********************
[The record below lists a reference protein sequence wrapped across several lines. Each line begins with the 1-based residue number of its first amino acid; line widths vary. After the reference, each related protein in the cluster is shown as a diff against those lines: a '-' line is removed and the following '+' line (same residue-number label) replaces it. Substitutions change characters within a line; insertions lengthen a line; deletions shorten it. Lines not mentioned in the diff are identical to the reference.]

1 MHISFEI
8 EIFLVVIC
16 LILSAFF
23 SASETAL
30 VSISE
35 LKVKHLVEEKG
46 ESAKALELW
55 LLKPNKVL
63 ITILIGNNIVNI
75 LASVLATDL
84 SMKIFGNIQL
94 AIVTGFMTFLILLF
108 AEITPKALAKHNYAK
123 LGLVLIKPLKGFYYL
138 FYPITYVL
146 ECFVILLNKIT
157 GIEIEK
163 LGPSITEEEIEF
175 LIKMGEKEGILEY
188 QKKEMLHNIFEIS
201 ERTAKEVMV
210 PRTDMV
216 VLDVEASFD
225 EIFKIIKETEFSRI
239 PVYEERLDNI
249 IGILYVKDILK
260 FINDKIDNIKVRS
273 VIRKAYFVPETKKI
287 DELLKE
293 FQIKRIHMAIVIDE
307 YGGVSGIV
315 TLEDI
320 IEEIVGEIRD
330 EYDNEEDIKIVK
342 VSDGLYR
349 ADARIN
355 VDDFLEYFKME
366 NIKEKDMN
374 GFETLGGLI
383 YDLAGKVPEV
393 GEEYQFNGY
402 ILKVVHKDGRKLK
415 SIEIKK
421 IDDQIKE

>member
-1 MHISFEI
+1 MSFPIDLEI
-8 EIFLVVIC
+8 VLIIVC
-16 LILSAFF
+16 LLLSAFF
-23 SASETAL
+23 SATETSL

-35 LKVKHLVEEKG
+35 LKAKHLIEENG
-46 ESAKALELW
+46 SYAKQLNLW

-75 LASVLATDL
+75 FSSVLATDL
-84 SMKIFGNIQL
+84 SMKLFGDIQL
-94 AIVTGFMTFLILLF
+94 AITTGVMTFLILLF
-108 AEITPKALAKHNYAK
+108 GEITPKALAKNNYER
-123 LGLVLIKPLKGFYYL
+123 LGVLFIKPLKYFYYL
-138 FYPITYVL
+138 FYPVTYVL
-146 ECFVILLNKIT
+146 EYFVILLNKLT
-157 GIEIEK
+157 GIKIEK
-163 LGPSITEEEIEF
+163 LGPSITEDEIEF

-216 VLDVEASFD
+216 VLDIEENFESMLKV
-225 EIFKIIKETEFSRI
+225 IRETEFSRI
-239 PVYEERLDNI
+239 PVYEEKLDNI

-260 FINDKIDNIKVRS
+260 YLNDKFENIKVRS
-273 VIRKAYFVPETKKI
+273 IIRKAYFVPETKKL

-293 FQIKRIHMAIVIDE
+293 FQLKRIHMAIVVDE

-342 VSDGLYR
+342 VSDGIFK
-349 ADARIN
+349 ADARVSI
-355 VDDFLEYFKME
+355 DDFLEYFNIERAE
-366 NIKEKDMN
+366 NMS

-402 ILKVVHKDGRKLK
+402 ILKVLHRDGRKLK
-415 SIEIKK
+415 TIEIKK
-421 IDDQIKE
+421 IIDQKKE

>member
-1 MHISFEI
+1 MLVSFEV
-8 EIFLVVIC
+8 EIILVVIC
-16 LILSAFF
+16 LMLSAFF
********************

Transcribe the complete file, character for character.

[The record below lists a reference protein sequence wrapped across several lines. Each line begins with the 1-based residue number of its first amino acid; line widths vary. After the reference, each related protein in the cluster is shown as a diff against those lines: a '-' line is removed and the following '+' line (same residue-number label) replaces it. Substitutions change characters within a line; insertions lengthen a line; deletions shorten it. Lines not mentioned in the diff are identical to the reference.]

1 MHISFEI
8 EIFLVVIC
16 LILSAFF
23 SASETAL
30 VSISE
35 LKVKHLVEEKG
46 ESAKALELW
55 LLKPNKVL
63 ITILIGNNIVNI
75 LASVLATDL
84 SMKIFGNIQL
94 AIVTGFMTFLILLF
108 AEITPKALAKHNYAK
123 LGLVLIKPLKGFYYL
138 FYPITYVL
146 ECFVILLNKIT
157 GIEIEK
163 LGPSITEEEIEF
175 LIKMGEKEGILEY
188 QKKEMLHNIFEIS
201 ERTAKEVMV
210 PRTDMV
216 VLDVEASFD
225 EIFKIIKETEFSRI
239 PVYEERLDNI
249 IGILYVKDILK
260 FINDKIDNIKVRS
273 VIRKAYFVPETKKI
287 DELLKE
293 FQIKRIHMAIVIDE
307 YGGVSGIV
315 TLEDI
320 IEEIVGEIRD
330 EYDNEEDIKIVK
342 VSDGLYR
349 ADARIN
355 VDDFLEYFKME
366 NIKEKDMN
374 GFETLGGLI
383 YDLAGKVPEV
393 GEEYQFNGY
402 ILKVVHKDGRKLK
415 SIEIKK
421 IDDQIKE

>member
-1 MHISFEI
+1 MSFPIDLEI
-8 EIFLVVIC
+8 VLIIVC
-16 LILSAFF
+16 LLLSAFF
-23 SASETAL
+23 SATETSL

-35 LKVKHLVEEKG
+35 LKAKHLIEENG
-46 ESAKALELW
+46 SYAKQLNLW

-75 LASVLATDL
+75 FSSVLATDL
-84 SMKIFGNIQL
+84 SMKLFGDIQL
-94 AIVTGFMTFLILLF
+94 AITTGVMTFLILLF
-108 AEITPKALAKHNYAK
+108 GEITPKALAKNNYER
-123 LGLVLIKPLKGFYYL
+123 LGVLFIKPLKYFYYL
-138 FYPITYVL
+138 FYPVTYVL
-146 ECFVILLNKIT
+146 EYFVILLNKLT
-157 GIEIEK
+157 GIKIEK
-163 LGPSITEEEIEF
+163 LGPSITEDEIEF

-216 VLDVEASFD
+216 VLDIEENFESMLKV
-225 EIFKIIKETEFSRI
+225 IRETEFSRI
-239 PVYEERLDNI
+239 PVYEEKLDNI

-260 FINDKIDNIKVRS
+260 YLNDKFENIKVRS
-273 VIRKAYFVPETKKI
+273 IIRKAYFVPETKKL

-293 FQIKRIHMAIVIDE
+293 FQLKRIHMAIVVDE

-342 VSDGLYR
+342 VSDGIFK
-349 ADARIN
+349 ADARVSI
-355 VDDFLEYFKME
+355 DDFLEYFNIERAE
-366 NIKEKDMN
+366 NMS

-402 ILKVVHKDGRKLK
+402 ILKVLHRDGRKLK
-415 SIEIKK
+415 TIEIKK
-421 IDDQIKE
+421 IIDQKKE

>member
-1 MHISFEI
+1 MLVSFEV
-8 EIFLVVIC
+8 EIILVVIC
-16 LILSAFF
+16 LMLSAFF